In many cases, however, targeted agents are being developed without a complete understanding of the drug's target and without a companion diagnostic tool to help in the selection of appropriate patients, he and his colleagues point out.

To address that issue, the working groups recommend that trial sponsors establish comprehensive biospecimen banks, with informed consent from patients, so that investigators can "ask scientific questions before and after trials are completed" that will facilitate the discovery and validation of biomarkers.

Recommended Targets

The working groups decided on overall survival as the primary measure of clinically meaningful outcomes, although Dr. Ellis and colleagues emphasize that this does not diminish the value of progression-free survival or other surrogate end points that might be valid in certain clinical situations.

The groups established 0.8 as the hazard ratio threshold to indicate improvement in median overall survival. They established a range of 2.5 to 6.0 months, depending on the clinical context, as the minimum incremental improvement in survival over standard therapy.

In addition, the working groups decided that incremental gains in survival should be accompanied by little or no increase in toxicity, compared with current regimens. If new therapies are substantially more toxic, then they need to show large increments in overall survival.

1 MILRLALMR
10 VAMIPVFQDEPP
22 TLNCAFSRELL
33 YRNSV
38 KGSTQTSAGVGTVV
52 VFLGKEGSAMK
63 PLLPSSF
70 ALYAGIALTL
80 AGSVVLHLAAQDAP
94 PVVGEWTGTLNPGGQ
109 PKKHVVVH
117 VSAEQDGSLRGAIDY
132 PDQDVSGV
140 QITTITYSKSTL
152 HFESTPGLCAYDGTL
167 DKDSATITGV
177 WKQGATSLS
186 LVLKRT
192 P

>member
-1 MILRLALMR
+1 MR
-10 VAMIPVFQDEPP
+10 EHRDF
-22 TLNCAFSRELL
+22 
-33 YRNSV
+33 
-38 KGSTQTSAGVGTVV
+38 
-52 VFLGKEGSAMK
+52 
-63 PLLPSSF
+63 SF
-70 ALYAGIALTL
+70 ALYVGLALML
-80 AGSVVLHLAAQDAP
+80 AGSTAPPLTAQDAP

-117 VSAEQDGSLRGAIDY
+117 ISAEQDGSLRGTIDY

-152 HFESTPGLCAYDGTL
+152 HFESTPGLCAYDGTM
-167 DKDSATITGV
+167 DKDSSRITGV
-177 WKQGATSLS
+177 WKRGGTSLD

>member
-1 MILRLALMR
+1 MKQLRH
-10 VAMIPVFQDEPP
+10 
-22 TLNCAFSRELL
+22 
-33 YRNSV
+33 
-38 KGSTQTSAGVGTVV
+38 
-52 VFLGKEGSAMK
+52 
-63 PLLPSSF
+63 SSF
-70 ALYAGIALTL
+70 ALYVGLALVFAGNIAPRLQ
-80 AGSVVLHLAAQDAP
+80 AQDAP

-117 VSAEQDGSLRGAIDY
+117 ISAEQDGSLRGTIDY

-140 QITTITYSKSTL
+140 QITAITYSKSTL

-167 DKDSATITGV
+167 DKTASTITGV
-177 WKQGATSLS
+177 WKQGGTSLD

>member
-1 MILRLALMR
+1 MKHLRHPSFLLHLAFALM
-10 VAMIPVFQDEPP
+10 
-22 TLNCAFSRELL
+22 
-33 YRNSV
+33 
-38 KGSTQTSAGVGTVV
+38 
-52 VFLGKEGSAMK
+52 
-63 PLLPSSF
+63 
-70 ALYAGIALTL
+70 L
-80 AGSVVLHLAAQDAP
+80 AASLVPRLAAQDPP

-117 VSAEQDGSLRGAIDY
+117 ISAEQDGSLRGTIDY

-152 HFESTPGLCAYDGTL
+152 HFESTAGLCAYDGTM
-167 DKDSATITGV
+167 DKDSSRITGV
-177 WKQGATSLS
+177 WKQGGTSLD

Table. Recommendations for Median Overall Survival Goals

Patient Population Current Baseline (Months) Meaningful Improvement (Months) Target Hazard Ratios
Pancreatic cancer      
Eligible for FOLFIRINOX 10–11 4–5 0.67–0.69
Eligible for gemcitabine or gemcitabine/nab-paclitaxel 8–9 3–4 0.60–0.75
Lung cancer      
Nonsquamous cell carcinoma 13 3.25–4 0.76–0.80
Squamous cell carcinoma 10 2.5–3 0.77–0.80
Breast cancer      
Metastatic triple-negative (previously untreated for metastatic disease) 18 4.5–6 0.75–0.80
Colon cancer      
Disease progression with all previous therapies (or not a candidate for standard second- or third-line options) 4–6 3–5 0.67–0.67


Challenges to Goals?

It might be difficult to reach the goals recommended by the working groups, writes David M. Dilts, PhD, from the Knight Cancer Institute at the Oregon Health and Science University in Portland, in an accompanying editorial.

He notes that advocates for trial investigators, patients, regulators, and funding agencies are needed.